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Dating apps: Why not so good for your mind

Using a dating app may seem so cool for those who are single but may bruise your mental health considerably, say experts. Find out how, here.

Are you single and looking for potential dates around? In that case you will certainly have some dating app on your cell phone. Getting everything at hand has become possible today, even all-you-can-date buffet, thanks to technology. Tinder, Truly Madly, Woo, Bumble are perhaps the most used words amongst the youth of the nation. And all of these are dating apps bringing a host of dating options right there on your phone and you get to pick your next dating partner just with a swipe on your screen. Yes, all that is wonderful and so easy. But not everything about dating apps is great. No, I am not just talking about the safety concern here. You, meeting a stranger virtually and in real world has a lot of difference and dating apps can possibly mess up with your mind. That's what the experts say. Here is all what dating apps can do to your mental health and trust me, you need to watch out these to avoid being in trouble, mentally and behaviourally.

They can trigger depression and anxiety: It may seem all fun and pleasure using a dating app. But you may get into acute anxiety and depression while using it, suggest psychologists . They are blaming rejections on dating apps to be responsible for making users anxious followed by getting depressed. According to dating experts, while virtual rejection may seem not to impact lives, it is not so in real. These rejections may devastate a user, mentally and make him or her cynical about potential dates. Starting from low match rates to boorish texts, ghosting and many more can affect mental stability, lead to anxiety and depression.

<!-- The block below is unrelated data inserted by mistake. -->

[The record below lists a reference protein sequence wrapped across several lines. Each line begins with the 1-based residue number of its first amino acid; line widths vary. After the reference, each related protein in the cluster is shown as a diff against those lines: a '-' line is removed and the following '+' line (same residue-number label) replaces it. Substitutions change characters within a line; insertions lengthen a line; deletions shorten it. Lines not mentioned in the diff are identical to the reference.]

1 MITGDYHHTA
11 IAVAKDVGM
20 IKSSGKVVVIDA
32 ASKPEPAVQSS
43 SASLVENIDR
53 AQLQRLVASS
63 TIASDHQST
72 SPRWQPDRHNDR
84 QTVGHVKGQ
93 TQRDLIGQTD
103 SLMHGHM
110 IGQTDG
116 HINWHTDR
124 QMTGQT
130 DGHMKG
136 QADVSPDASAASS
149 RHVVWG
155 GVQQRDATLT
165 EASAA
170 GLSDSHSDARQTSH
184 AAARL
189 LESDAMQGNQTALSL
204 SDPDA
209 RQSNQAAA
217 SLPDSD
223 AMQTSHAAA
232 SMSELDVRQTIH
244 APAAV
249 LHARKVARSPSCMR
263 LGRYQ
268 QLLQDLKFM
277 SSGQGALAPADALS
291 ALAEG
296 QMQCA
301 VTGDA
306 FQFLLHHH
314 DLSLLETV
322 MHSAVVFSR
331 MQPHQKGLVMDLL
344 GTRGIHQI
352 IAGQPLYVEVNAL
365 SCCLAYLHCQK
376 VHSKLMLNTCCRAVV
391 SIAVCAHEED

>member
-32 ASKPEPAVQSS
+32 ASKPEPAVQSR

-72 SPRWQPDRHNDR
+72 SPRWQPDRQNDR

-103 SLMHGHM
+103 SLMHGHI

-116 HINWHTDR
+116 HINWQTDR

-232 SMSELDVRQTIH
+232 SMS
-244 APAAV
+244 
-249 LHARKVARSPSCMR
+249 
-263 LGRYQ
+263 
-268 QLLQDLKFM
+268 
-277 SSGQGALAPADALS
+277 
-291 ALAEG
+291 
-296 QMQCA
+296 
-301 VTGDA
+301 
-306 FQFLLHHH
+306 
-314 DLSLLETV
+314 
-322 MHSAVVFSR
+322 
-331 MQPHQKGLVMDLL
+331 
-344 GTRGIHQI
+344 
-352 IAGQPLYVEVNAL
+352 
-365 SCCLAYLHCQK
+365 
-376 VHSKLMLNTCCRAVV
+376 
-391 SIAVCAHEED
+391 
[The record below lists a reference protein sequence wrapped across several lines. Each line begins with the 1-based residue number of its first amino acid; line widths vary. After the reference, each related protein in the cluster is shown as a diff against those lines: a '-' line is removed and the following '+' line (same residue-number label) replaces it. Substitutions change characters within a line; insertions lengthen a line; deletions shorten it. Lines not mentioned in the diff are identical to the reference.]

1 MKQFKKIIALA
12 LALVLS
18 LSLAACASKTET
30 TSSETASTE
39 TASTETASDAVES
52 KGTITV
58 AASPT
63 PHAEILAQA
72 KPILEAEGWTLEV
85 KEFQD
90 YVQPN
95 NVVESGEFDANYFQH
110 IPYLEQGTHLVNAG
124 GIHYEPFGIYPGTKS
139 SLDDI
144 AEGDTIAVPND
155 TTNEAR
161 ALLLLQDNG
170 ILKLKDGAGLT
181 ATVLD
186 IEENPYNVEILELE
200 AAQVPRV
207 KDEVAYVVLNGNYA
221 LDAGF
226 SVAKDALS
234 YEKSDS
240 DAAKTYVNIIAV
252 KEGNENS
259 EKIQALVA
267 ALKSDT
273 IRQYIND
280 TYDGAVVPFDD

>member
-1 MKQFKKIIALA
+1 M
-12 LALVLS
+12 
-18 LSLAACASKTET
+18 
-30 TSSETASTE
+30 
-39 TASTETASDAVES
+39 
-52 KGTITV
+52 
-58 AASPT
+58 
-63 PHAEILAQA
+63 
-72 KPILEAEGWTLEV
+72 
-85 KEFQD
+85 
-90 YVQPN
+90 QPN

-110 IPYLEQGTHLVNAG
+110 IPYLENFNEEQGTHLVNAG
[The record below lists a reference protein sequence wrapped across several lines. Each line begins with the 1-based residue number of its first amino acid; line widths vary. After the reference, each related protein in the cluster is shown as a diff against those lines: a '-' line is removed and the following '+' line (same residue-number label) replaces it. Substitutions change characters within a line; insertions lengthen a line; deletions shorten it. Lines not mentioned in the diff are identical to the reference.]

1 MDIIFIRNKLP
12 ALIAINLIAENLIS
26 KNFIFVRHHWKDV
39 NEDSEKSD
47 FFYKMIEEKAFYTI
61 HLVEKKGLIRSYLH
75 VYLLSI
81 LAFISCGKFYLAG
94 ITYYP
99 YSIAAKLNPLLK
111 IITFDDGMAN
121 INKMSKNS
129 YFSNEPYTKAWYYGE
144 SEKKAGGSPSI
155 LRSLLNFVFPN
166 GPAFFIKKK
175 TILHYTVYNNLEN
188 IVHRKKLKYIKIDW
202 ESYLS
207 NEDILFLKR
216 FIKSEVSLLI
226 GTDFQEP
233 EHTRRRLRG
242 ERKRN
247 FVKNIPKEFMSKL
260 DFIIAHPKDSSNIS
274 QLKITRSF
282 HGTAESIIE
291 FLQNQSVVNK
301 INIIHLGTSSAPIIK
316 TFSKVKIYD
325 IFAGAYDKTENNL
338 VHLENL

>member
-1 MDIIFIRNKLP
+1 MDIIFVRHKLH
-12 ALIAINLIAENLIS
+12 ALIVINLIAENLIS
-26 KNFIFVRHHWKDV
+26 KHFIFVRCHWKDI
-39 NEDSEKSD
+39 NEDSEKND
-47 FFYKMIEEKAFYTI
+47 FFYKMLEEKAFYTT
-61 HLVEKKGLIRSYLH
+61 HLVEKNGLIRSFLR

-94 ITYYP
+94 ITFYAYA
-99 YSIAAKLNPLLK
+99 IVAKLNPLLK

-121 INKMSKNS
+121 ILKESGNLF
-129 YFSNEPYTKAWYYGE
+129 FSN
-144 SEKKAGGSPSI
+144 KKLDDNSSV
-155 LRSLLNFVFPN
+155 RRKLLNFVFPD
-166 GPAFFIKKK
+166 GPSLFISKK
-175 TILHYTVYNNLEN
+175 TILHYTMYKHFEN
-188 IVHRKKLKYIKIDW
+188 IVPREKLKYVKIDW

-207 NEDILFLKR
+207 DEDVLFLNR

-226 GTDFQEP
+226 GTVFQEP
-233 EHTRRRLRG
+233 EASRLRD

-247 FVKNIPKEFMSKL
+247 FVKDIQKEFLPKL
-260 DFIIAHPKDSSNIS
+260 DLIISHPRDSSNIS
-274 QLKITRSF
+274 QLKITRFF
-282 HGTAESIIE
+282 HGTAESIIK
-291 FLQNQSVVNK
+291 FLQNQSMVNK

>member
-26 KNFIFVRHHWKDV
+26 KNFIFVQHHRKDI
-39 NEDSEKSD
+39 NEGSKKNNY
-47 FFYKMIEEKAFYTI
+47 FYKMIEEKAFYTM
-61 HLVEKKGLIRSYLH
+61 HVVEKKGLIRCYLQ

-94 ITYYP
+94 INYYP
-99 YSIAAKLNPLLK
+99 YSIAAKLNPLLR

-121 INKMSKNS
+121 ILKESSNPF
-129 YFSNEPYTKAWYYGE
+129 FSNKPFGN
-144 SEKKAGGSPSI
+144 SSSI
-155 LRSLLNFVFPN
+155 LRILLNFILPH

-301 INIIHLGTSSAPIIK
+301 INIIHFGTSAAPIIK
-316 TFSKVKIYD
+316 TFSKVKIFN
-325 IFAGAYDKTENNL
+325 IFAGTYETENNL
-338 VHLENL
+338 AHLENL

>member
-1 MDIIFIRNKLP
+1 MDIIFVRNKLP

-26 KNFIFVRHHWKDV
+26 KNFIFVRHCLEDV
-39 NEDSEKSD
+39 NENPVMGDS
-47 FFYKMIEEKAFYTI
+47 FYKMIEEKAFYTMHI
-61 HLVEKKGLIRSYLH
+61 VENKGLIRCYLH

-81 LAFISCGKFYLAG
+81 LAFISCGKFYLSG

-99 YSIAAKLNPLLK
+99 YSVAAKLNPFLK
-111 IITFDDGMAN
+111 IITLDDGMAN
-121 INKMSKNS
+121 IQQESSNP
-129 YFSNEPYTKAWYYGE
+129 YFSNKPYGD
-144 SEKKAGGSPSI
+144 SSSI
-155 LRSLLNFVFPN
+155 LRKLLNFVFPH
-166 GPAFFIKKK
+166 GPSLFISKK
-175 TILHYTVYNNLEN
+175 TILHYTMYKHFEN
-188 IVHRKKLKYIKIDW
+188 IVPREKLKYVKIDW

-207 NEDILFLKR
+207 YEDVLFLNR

They can hurt your self-esteem: One of my friends used to stand in front of the mirror for hours inspecting herself after getting rejected by potential dates on Tinder. While initially she had been negligent about it, it was later found out she started getting nervous before interviewers and could not be confident enough as she used to be earlier. She, at present, is under clinical treatment for this behavioural abnormality. Psychiatrists say that rejections on dating apps may hit your self-esteem and lower it. You may end up feeling miserable for not being able to be sure about yourself. In extreme conditions, rampant users of dating apps may end up suffering from existential crisis, say doctors.

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They can make you an addict: You are hearing right. Frequent use of dating apps can be an addiction as it is no different from a game that keeps you glued to it. A former colleague would often stop writing copies and check whether she had got a new match on Tinder every 15 minutes. This may not sound strange as we see a lot of similar instances around us daily, but this is how addiction begins, say psychologists. Using these apps become more of a game than searching for love. With these matches usually being short-lived, users start getting emotionally vulnerable.

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